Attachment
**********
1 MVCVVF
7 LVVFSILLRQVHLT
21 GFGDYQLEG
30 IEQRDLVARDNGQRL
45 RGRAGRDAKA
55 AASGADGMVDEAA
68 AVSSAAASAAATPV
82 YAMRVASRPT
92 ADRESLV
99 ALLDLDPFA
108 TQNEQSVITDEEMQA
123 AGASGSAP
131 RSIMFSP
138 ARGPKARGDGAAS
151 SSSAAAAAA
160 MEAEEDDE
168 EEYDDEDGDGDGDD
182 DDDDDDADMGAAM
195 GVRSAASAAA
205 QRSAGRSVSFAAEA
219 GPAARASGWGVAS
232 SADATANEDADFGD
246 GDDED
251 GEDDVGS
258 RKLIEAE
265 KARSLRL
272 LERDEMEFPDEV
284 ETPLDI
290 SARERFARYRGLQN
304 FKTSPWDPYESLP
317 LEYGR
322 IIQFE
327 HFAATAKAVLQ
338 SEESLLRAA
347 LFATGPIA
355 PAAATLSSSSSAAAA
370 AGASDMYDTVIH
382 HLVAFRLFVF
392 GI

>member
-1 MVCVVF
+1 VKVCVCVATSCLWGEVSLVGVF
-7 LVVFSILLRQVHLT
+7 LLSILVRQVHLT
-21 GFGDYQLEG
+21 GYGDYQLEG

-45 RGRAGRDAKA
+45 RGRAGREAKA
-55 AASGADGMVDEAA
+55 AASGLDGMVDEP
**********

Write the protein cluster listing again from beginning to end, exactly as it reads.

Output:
1 MVCVVF
7 LVVFSILLRQVHLT
21 GFGDYQLEG
30 IEQRDLVARDNGQRL
45 RGRAGRDAKA
55 AASGADGMVDEAA
68 AVSSAAASAAATPV
82 YAMRVASRPT
92 ADRESLV
99 ALLDLDPFA
108 TQNEQSVITDEEMQA
123 AGASGSAP
131 RSIMFSP
138 ARGPKARGDGAAS
151 SSSAAAAAA
160 MEAEEDDE
168 EEYDDEDGDGDGDD
182 DDDDDDADMGAAM
195 GVRSAASAAA
205 QRSAGRSVSFAAEA
219 GPAARASGWGVAS
232 SADATANEDADFGD
246 GDDED
251 GEDDVGS
258 RKLIEAE
265 KARSLRL
272 LERDEMEFPDEV
284 ETPLDI
290 SARERFARYRGLQN
304 FKTSPWDPYESLP
317 LEYGR
322 IIQFE
327 HFAATAKAVLQ
338 SEESLLRAA
347 LFATGPIA
355 PAAATLSSSSSAAAA
370 AGASDMYDTVIH
382 HLVAFRLFVF
392 GI

>member
-1 MVCVVF
+1 VKVCVCVATSCLWGEVSLVGVF
-7 LVVFSILLRQVHLT
+7 LLSILVRQVHLT
-21 GFGDYQLEG
+21 GYGDYQLEG

-45 RGRAGRDAKA
+45 RGRAGREAKA
-55 AASGADGMVDEAA
+55 AASGLDGMVDEP